February 5th is the feast of St. Agatha, a young woman from a wealthy family in Catania, Sicily, who tradition says was put to death around 251, when Roman opinion turned against Christianity during the reign of the Emperor Decian.
Agatha refused the advances of Quintian, a high Roman official. Like St. Agnes she believed she had the right to remain unmarried and hold on to her faith. Like Agnes, she was committed to a house of prostitution to be degraded and tortured and eventually executed by the sword. She prayed as they put her to death:
Lord, my creator
You have protected me from birth
And given me patience in time of trial.
Now receive my soul.
Agatha appears in the early 6th century Roman Eucharistic Prayer with Lucy, another Sicilian woman who died for her faith. The two Sicilian women are listed with two women from Africa, Felicity and Perpetua, two Roman women, Agnes and Cecilia, and one woman from another part of the Roman world, Anastasia. They were all heroic witnesses to the faith.
Early legends dwelt on the tortures Agatha endured and artists through the centuries have pictured the legends in art. Are they unreal? The real-life recent story of St. Josephine Bakhita, the African woman from the Sudan whom we remember February 8th, may suggest they are not. She was an abused woman who remained unbroken and strong in spite of diabolic evil. Like Agatha, God’s grace made her strong.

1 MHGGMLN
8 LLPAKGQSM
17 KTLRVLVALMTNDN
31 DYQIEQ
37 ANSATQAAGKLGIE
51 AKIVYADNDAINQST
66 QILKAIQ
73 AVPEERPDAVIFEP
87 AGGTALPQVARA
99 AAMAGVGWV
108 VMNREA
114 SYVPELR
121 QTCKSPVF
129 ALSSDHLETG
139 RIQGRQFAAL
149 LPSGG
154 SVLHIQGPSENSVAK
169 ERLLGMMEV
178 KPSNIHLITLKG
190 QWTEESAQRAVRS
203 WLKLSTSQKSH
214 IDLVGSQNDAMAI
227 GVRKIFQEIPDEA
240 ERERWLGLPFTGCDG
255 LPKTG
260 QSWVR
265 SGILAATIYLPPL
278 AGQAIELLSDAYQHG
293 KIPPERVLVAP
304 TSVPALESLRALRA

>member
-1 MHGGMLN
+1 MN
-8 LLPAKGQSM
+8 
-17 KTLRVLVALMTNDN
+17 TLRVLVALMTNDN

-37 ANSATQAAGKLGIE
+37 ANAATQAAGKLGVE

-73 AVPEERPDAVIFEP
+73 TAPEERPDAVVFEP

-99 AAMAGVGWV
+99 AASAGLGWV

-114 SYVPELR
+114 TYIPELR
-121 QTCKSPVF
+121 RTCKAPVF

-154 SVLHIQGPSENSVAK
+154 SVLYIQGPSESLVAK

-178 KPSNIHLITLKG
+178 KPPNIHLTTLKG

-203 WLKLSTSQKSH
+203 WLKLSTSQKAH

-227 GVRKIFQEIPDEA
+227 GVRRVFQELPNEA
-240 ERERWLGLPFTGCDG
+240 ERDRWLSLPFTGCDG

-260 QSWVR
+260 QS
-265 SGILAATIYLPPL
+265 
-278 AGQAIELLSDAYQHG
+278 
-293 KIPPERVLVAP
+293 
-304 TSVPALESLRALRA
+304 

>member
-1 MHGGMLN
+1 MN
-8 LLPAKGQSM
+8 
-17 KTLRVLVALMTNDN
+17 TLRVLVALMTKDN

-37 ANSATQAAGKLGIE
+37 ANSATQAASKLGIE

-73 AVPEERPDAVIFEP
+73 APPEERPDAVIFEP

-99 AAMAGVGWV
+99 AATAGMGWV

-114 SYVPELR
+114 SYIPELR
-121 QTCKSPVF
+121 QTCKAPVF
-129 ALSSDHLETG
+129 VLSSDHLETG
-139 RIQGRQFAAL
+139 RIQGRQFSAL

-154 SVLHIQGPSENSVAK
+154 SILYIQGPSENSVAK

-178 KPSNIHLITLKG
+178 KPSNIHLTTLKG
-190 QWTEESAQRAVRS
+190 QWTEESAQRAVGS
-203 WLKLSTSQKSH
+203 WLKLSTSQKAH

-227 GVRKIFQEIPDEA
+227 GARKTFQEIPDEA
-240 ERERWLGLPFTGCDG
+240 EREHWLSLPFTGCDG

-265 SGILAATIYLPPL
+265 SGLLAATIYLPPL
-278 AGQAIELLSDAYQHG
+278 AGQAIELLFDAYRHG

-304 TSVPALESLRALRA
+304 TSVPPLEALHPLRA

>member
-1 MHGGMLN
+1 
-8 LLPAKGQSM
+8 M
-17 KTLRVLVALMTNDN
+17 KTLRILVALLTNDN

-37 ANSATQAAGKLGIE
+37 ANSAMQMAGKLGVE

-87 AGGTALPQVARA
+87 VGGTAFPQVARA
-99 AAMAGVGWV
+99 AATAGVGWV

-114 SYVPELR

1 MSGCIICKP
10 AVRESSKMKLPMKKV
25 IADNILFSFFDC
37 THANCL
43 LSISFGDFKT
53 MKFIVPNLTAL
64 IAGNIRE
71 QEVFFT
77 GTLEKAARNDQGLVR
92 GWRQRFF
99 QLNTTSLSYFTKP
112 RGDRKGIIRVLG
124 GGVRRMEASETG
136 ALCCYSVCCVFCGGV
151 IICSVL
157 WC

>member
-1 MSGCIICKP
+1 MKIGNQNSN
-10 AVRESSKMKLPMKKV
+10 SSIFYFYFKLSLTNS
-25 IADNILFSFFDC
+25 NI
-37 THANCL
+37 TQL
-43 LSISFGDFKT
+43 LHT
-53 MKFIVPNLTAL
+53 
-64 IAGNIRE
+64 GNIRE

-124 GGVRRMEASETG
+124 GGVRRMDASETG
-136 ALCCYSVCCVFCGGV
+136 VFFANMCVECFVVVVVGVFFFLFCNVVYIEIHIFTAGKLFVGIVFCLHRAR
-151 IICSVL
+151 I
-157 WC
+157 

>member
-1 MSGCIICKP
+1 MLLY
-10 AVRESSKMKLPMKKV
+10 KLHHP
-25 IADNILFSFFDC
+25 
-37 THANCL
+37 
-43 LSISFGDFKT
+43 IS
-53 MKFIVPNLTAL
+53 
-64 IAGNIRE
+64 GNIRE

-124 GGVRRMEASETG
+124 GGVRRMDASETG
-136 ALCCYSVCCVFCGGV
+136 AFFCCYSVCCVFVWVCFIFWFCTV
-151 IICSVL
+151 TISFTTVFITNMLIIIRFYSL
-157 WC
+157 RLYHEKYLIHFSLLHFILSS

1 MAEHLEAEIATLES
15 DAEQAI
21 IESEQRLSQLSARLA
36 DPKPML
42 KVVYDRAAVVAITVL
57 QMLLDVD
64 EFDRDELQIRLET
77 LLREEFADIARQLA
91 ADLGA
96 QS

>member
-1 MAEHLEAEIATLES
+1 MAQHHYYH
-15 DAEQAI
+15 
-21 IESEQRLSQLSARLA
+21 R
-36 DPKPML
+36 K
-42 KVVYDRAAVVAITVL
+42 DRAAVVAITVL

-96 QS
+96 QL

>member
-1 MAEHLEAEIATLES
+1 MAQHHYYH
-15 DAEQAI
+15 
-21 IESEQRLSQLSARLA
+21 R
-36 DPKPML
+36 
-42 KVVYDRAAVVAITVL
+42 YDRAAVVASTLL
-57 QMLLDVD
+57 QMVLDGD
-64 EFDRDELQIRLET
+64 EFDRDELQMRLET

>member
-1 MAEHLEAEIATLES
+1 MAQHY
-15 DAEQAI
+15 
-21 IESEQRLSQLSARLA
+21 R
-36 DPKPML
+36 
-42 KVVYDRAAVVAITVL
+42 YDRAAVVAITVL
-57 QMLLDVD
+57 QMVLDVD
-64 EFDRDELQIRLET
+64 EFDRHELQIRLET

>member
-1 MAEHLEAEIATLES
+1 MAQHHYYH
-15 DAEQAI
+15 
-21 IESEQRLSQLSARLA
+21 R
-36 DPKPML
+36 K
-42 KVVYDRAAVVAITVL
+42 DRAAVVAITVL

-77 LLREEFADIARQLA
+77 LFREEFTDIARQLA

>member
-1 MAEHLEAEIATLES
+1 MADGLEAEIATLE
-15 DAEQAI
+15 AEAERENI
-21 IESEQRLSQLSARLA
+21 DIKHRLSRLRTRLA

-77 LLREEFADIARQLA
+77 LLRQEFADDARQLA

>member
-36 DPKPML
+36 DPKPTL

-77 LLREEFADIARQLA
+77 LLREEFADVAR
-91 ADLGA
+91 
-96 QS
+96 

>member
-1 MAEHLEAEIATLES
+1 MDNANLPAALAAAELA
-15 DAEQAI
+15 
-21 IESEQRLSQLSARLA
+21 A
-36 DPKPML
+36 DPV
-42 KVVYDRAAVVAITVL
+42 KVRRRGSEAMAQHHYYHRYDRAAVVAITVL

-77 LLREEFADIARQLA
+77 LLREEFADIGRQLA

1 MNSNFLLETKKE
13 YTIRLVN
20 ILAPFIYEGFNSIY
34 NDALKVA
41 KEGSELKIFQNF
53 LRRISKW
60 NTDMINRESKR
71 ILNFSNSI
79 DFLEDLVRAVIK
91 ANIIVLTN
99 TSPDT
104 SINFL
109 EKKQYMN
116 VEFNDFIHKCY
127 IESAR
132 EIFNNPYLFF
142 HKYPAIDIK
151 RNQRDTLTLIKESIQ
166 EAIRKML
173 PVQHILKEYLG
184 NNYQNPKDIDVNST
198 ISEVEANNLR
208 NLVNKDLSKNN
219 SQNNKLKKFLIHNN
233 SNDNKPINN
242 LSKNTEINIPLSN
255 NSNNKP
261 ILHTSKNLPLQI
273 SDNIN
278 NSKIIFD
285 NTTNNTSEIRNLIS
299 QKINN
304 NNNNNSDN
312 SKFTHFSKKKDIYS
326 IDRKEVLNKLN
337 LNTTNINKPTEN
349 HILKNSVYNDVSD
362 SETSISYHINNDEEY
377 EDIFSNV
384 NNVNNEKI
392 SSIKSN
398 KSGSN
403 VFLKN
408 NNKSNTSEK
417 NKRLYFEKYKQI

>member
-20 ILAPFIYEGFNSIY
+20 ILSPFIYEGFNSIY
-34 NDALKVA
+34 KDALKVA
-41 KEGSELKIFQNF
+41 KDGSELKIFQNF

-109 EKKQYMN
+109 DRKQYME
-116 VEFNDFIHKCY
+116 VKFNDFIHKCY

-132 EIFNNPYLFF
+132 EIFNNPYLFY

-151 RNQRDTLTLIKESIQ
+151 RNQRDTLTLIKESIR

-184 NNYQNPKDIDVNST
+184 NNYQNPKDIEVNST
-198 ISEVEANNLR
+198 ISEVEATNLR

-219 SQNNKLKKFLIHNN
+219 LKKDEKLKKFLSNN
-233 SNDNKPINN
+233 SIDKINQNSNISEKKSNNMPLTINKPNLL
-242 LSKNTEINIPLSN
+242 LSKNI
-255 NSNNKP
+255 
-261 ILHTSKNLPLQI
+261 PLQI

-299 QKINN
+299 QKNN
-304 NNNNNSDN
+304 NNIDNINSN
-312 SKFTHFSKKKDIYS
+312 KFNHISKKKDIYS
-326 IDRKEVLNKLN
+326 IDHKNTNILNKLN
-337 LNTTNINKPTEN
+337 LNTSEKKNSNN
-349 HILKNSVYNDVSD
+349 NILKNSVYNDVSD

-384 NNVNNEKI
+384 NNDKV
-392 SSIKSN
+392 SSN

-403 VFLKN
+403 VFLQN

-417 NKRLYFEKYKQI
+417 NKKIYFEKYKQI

The list of early saints in our 1st Eucharistic Prayer comes from St. Gregory the Great, scholars say. Barbarian invaders swept over the Italian peninsula in his day, plundering, burning and destroying. It was the worst of times, and many Romans, among them the well-to-do residents of the Celian Hill, where Gregory lived, left the city as fast as they could.
The saints in the Roman canon became Gregory’s army, his enduring support. He turned to them as friends, when others left. Their shrines in Rome were fortresses that sustained his church and its people. Saints John and Paul, soldier saints; Saints Cosmos and Damian, the doctors who cured and didn’t mind not getting paid, Saint Lawrence, who took care of the poor. Agatha, Cecilia, Agnes–strong women of faith who wouldn’t give in, not matter what.
We pray at the Eucharist “in union with the whole church.” We look to the saints in heaven as well as those on earth. At all times we draw strength from the whole church, the saints living among us and those in glory; all have their strength from Jesus Christ and offer their gifts to us.
We are blessed to have a great cloud of witnesses who have gone before us, gave testimony to God’s grace and inspire us.
Dear Father Victor, thank you for your remarkable reflection. What a gift to us is Saint Agatha’s final prayer, one that I want to remember always. The Victorian poet, Christina Rossetti, once wrote: “Patience is the closest to perfection the human condition allows.” May we honor today the strong women in our lives who shaped us. Lord, give us strength! Saint Agatha and strong women of faith, pray for us.